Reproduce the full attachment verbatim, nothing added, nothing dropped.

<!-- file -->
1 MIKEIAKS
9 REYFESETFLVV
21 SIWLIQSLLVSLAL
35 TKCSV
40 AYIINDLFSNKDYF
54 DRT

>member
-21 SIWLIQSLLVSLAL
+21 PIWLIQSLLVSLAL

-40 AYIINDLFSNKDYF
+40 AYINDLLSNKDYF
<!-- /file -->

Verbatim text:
1 MIKEIAKS
9 REYFESETFLVV
21 SIWLIQSLLVSLAL
35 TKCSV
40 AYIINDLFSNKDYF
54 DRT

>member
-21 SIWLIQSLLVSLAL
+21 PIWLIQSLLVSLAL

-40 AYIINDLFSNKDYF
+40 AYINDLLSNKDYF